We have been off line for a few days, because on Sunday afternoon we were struck by lightning. This has happened before & will happen again: it is due to overhead power cables marching across the brow of the hill. The strike totalled my computer, and killed the Professor’s modem. I now have a temporary lash-up with the spare laptop, achieved by the nice boy from the computer shop, pending a replacement. BT are very curmudgeonly about all this, by the way: they charge you a call-out fee if the problem is ‘in the house’ rather than ‘in the line’. It was indeed in the house, in the sense that 50,000 volts had blown the sockets, but given that they wouldn’t want, and probably don’t actually permit householders to meddle with the sockets I feel that this should legitimately have been their problem. Anyway, we are back on line which is the main thing. We are inclined to blame either Twisbies or Aunts; we had a very blighting Aunt in the house at the time, about which it suffices to say that P. G. Wodehouse was right. Every time an Aunt entered Bertie’s life, nothing but trouble ensued, as you will remember. A clear-sighted appraisal of the essential savagery of the Aunt community, in my view.
There have been some horticultural moments deserving of comment. The Banana I grew from seed appears to be moribund, to my great annoyance. I know exactly why it has dwindled, peaked and pined; Miss Kit pissed on it with diabolic accuracy, for no reason that I could see. I hastily ran water through it hoping to reduce the acid level but evidently haven’t; as a last chance, I have re-potted in in fresh compost & am hoping for the best. On a brighter note. I found what seems to be a self-seeded moutan half-way down the bank above the burn, and have planted it up; and the Apparitional Gamekeeper has worked out a solution to the algae in the pond which really seems to have worked — barley straw is the thing, it seems. It alters the acidity level or something (maybe I should stick some barley straw round my poor little banana?)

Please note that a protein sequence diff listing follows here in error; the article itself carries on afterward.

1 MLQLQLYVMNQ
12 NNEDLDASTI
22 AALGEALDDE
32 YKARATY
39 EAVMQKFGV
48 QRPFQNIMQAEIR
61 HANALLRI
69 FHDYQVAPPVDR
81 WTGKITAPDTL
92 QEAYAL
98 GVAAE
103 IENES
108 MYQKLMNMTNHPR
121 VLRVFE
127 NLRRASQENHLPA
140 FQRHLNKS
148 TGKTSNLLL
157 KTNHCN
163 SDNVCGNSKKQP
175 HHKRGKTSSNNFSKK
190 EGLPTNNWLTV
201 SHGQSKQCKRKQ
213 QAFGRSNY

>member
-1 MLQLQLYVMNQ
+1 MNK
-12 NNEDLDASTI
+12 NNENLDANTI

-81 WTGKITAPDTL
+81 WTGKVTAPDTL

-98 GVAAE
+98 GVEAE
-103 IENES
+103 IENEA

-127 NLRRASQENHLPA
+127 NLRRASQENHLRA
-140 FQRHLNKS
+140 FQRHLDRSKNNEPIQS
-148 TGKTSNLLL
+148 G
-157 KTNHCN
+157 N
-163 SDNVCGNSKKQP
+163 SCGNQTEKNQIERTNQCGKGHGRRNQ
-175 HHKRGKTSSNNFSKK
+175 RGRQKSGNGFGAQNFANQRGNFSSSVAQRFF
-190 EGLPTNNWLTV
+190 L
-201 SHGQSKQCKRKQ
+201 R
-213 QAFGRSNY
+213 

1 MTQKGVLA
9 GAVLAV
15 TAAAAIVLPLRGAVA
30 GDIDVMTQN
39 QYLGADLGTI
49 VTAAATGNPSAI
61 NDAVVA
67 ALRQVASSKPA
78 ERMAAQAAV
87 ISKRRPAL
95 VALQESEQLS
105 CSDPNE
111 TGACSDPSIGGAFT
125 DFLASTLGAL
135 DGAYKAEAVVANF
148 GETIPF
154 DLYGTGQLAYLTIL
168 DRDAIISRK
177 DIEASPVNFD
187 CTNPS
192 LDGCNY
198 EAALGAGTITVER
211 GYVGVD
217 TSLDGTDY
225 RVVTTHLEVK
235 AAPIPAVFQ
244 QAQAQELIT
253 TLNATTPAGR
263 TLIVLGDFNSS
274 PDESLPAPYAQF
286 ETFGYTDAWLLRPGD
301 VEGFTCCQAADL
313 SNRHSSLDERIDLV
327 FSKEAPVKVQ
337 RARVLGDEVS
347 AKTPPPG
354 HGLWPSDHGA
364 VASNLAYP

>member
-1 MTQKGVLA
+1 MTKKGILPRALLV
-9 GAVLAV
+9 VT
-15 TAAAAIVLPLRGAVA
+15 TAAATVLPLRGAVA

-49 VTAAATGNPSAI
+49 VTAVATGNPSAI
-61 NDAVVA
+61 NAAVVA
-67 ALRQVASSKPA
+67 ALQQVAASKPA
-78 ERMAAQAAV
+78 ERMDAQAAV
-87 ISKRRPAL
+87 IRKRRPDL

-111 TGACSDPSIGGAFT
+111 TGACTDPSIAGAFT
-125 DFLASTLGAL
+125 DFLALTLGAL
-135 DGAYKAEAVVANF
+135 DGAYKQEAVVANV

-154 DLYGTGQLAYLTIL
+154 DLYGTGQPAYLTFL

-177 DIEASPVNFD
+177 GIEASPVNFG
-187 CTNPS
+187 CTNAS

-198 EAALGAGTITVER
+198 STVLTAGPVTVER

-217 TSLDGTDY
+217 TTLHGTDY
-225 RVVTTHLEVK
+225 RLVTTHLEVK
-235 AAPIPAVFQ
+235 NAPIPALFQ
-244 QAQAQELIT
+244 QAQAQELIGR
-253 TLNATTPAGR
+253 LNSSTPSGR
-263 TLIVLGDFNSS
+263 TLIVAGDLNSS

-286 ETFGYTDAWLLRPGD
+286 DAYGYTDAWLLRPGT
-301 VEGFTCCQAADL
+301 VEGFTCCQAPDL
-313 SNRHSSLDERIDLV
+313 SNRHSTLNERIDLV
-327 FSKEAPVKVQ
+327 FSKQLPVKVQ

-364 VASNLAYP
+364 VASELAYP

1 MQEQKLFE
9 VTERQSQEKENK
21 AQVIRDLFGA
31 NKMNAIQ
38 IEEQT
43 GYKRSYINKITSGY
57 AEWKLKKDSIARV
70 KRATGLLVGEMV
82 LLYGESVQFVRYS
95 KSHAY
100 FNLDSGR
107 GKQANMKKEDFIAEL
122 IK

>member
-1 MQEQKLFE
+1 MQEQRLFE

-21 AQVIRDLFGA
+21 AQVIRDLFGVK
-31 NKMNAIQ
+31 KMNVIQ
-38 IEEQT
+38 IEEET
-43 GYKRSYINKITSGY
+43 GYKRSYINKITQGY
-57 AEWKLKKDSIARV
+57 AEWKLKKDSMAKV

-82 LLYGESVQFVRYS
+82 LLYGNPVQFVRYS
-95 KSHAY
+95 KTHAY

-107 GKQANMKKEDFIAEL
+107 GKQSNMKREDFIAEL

We had a completely mad moment at the weekend: the Aunt required to be repatriated to Kirkintilloch, a perfectly terrible little town which could hardly have been less convenient, since it is deep into the spaghetti snarl of motorways round Glasgow (it is, in effect, a Glasgow suburb). We then drove across the central belt to stay with friends who live to the East of Edinburgh, i.e. all the way round the Edinburgh ring-road, and ended up going off to retrieve the Professor’s god-daughter, the youngest child of the house, from another home of posh aesthetes where she had been spending the afternoon. Our host was determined to show us about his ferme ornée, so we all piled into an ancient landrover and zoomed round the periphery visiting a temple portico erected in the middle of a field, a giant picture-frame hung between two trees, a circle of silver-birch with an aesthetic herm in the middle, a lake complete with small temple/boathouse and all sorts of stuff of that kind. I particularly liked a portico used for summer dinner parties; the interior is painted oxblood red and on one of the end walls in Gill Sans is the legend, THE WRITING IS ON THE WALL; an effect funnier than I think I have made it sound. There were some very good ideas, one or two of which we are plotting to steal. The Professor annoyed our host by pointing out that the overall trend of the inscription & the whole thing generally would only really start making sense if he died and had himself buried in the garden (which was true, as is, it is very 21st-century, 99 Special Effects in Search of A Meaning, content-free iconography in an immaculate state of polish and finish). But it really is rather splendid; a bit Jasper Fforde-ish, though — I mean, it was as if we had driven into a book about dream gardens. I didn’t know that anyone outside books & the Chelsea Flower Show actually maintained several hundred acres of real ground to quite that degree of absolutely dandelion-free perfection. But I can recommend being driven at high speed through a barley field in an old Land Rover — apart from the fact that the shake-up is probably good for your liver, the barley swooshes and drums on the underside of the vehicle in a wonderful way.